Anti-Abortion Activist Hired for NC Health Policy Position
The North Carolina Department of Health and Human Services (DHHS) recently hired an anti-abortion activist as a senior policy advisor. The hiring comes at a time when the agency is rewriting state rules regarding access to abortion.
Margaret "Mardy" Peal, who has been away from the health policy field for more than a decade, previously served on the board of the anti-abortion Carolina Pregnancy Center, which emphasizes Christian scripture and abstinence. She was an early organizer for the conservative Eastern North Carolina Tea Party, and she contributed over $1,000 to current Republican Governor Pat McCrory's 2012 campaign. In the past, she has been highly critical of government spending on Medicaid, which is one of the programs that she will oversee.
This hire is the latest in a string of politically charged hiring decisions at the agency, reports the News Observer. Earlier this year, DHHS Secretary Aldona Wos hired a woman to be director of North Carolina's pre-kindergarten and child-care subsidy programs although she had previously led an organization that opposed formal pre-K programs. The woman eventually withdrew after public outcry.
On Wednesday, North Carolina Governor Pat McCrory gave his full support to Wos and suggested that he would not intervene in the decision to hire Peal. "I'm not going to get distracted into the detailed operations which my secretaries are responsible for making those hires."
Media Resources: News Observer 9/18/2013; San Francisco Chronicle 9/18/2013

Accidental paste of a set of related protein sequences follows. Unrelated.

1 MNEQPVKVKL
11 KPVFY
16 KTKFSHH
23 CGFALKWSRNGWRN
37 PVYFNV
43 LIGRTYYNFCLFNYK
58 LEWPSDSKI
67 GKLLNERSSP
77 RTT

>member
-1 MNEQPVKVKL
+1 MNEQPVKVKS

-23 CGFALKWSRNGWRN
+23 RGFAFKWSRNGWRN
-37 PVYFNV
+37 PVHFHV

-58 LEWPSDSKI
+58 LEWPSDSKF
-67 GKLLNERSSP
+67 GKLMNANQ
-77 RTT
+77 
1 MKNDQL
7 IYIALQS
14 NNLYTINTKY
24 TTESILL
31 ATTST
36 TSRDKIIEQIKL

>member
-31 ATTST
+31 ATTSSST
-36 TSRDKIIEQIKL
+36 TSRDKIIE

8/28/2015 Alaska Court Protects Abortion Access for Low-Income Women - The Alaska Superior Court struck down a state law yesterday that would have severely limited abortion access for low-income women in Alaska.
The state's Superior Court also struck down a Department of Health and Social Services regulation that placed narrow specifications on Medicaid coverage for abortions, requiring that Medicaid-funded abortions be determined by a physician to be "medically necessary." Last year, the Center for Reproductive Rights, the American Civil Liberties Union, and Planned Parenthood sued on behalf of the Planned Parenthood of the Great Northwest, claiming that the narrow definition of "medically necessary" arbitrarily established conditions designed to restrict the ability of low-income women to access abortion services.
The law was temporarily blocked last July by an Alaskan state court judge.
Superior Court Judge John Suddock ordered yesterday that the state be blocked from implementing this regulation, ruling that it placed an undue burden on low-income women seeking abortion services in Alaska.
"By providing health care to all poor Alaskans except women who need abortions, the challenged regulation violates the state constitutional guarantee of 'equal rights, opportunities, and protection under the law'," the ruling read.
"We applaud the superior court for striing down these cruel restrictions on women's health and rights that violate the Alaska Constitution," said Chris Charbonneau, CEO of Planned Parenthood of the Great Northwest and the Hawaiian Islands. . . .
8/26/2015 Saudi Women Prepare to Vote for the First Time - The fight for gender equality is making slow but notable progress in Saudi Arabia, where women will be allowed to vote for the first time in upcoming December elections.
This shift in Saudi law came in 2011, when a royal decree announced that women would be allowed to vote and run in local elections beginning in December of 2015. . . .